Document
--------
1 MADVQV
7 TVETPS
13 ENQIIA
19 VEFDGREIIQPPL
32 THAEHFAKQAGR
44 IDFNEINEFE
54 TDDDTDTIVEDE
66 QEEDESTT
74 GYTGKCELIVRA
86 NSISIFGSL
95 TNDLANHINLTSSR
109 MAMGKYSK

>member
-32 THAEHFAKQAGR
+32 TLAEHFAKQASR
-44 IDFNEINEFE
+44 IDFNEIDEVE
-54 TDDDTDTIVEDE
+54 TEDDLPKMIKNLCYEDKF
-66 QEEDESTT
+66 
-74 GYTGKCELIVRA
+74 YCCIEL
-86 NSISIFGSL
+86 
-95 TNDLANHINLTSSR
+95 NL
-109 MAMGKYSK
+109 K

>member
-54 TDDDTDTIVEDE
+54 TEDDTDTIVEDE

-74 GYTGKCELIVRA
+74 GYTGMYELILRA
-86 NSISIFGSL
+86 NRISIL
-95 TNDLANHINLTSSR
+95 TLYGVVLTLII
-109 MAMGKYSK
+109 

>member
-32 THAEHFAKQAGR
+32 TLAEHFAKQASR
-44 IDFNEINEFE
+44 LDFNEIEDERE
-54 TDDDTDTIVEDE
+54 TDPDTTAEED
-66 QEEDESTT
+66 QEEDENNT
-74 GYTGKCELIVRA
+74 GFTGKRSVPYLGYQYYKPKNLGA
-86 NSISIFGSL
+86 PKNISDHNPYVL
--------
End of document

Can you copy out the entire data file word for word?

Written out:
1 MADVQV
7 TVETPS
13 ENQIIA
19 VEFDGREIIQPPL
32 THAEHFAKQAGR
44 IDFNEINEFE
54 TDDDTDTIVEDE
66 QEEDESTT
74 GYTGKCELIVRA
86 NSISIFGSL
95 TNDLANHINLTSSR
109 MAMGKYSK

>member
-32 THAEHFAKQAGR
+32 TLAEHFAKQASR
-44 IDFNEINEFE
+44 IDFNEIDEVE
-54 TDDDTDTIVEDE
+54 TEDDLPKMIKNLCYEDKF
-66 QEEDESTT
+66 
-74 GYTGKCELIVRA
+74 YCCIEL
-86 NSISIFGSL
+86 
-95 TNDLANHINLTSSR
+95 NL
-109 MAMGKYSK
+109 K

>member
-54 TDDDTDTIVEDE
+54 TEDDTDTIVEDE

-74 GYTGKCELIVRA
+74 GYTGMYELILRA
-86 NSISIFGSL
+86 NRISIL
-95 TNDLANHINLTSSR
+95 TLYGVVLTLII
-109 MAMGKYSK
+109 

>member
-32 THAEHFAKQAGR
+32 TLAEHFAKQASR
-44 IDFNEINEFE
+44 LDFNEIEDERE
-54 TDDDTDTIVEDE
+54 TDPDTTAEED
-66 QEEDESTT
+66 QEEDENNT
-74 GYTGKCELIVRA
+74 GFTGKRSVPYLGYQYYKPKNLGA
-86 NSISIFGSL
+86 PKNISDHNPYVL